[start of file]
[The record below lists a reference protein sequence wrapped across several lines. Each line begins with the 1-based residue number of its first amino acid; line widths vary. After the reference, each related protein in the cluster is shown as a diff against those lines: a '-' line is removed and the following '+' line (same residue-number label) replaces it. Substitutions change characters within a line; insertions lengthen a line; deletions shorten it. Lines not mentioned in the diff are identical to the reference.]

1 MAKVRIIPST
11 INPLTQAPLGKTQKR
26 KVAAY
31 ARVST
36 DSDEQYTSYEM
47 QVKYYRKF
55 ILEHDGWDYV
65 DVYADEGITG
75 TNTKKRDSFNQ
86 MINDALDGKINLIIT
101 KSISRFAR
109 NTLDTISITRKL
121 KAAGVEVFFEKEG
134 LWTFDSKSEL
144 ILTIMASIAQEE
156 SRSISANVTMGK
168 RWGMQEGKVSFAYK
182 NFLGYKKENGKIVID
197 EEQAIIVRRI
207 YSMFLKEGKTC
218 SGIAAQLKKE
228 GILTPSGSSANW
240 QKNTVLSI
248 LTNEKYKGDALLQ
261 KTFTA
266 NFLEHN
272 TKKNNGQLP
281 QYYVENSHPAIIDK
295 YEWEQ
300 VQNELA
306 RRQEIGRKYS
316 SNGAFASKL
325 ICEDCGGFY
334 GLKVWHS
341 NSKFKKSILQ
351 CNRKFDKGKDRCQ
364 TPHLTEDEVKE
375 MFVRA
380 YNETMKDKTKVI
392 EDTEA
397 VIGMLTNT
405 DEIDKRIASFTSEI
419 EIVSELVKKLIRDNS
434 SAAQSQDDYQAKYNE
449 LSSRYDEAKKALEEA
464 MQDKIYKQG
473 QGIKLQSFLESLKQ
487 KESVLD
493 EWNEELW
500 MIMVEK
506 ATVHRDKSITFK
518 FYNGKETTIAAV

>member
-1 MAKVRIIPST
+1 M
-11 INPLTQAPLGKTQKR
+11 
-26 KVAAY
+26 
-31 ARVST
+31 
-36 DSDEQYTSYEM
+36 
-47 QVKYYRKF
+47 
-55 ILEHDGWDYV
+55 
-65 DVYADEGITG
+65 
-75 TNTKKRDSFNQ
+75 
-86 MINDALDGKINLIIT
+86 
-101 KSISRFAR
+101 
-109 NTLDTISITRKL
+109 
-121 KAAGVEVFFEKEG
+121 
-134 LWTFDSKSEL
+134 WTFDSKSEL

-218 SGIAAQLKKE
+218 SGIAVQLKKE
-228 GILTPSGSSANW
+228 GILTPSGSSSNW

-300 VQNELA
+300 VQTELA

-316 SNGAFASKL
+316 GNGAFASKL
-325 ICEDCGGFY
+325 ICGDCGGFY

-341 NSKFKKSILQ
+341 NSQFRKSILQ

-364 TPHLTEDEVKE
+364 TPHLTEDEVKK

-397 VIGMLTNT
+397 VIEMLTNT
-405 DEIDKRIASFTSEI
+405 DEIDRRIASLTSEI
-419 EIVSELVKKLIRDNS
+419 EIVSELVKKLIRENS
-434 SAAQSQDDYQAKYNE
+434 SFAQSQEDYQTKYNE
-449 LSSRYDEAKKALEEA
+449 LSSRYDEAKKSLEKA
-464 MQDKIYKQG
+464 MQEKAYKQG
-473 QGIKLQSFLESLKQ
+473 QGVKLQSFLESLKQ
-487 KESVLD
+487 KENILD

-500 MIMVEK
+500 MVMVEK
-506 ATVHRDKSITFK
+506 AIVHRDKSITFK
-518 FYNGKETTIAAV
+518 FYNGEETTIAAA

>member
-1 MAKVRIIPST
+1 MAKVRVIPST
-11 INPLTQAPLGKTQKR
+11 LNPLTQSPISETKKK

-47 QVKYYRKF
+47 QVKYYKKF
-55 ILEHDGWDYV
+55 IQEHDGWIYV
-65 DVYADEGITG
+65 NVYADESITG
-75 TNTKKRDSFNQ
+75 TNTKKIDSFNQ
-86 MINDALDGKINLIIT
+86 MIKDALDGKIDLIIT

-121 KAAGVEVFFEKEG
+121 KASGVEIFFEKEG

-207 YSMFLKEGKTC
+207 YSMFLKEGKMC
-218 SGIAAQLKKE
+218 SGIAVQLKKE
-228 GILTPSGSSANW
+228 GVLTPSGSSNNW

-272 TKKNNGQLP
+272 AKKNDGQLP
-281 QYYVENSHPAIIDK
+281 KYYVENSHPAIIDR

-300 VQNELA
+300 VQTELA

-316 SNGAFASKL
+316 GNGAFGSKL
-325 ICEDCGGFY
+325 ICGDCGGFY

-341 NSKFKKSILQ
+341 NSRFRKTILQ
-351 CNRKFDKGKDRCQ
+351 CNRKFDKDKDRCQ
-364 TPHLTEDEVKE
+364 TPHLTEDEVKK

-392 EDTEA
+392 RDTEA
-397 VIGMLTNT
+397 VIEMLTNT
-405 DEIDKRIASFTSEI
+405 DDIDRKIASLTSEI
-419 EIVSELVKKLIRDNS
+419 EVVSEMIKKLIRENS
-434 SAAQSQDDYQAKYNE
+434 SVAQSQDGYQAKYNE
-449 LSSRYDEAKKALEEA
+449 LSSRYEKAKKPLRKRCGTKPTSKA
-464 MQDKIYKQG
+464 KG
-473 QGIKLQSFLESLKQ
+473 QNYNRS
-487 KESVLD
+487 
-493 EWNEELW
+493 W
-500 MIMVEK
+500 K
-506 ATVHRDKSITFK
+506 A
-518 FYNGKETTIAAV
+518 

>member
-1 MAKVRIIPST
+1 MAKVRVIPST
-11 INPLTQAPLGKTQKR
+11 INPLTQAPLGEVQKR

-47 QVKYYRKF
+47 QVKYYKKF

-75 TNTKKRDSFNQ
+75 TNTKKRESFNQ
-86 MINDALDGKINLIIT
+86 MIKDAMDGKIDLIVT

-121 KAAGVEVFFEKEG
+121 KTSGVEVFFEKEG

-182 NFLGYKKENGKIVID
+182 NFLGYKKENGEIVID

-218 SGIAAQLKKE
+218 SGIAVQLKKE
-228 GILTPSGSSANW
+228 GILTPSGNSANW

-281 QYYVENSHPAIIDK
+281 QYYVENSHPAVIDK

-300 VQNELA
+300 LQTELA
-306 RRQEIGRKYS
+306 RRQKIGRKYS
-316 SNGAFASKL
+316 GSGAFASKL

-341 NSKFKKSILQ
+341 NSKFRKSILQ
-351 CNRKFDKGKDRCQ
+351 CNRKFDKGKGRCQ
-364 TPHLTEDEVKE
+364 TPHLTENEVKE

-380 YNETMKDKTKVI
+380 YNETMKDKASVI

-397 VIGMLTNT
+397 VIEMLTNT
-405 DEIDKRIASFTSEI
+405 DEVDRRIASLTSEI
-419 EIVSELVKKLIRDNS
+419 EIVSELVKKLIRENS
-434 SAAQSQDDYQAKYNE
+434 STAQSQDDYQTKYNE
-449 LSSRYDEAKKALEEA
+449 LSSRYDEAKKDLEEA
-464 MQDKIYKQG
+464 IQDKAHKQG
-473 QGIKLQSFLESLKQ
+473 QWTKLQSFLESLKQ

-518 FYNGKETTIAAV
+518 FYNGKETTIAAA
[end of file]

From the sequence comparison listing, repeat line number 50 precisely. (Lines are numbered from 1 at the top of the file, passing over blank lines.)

493 EWNEELW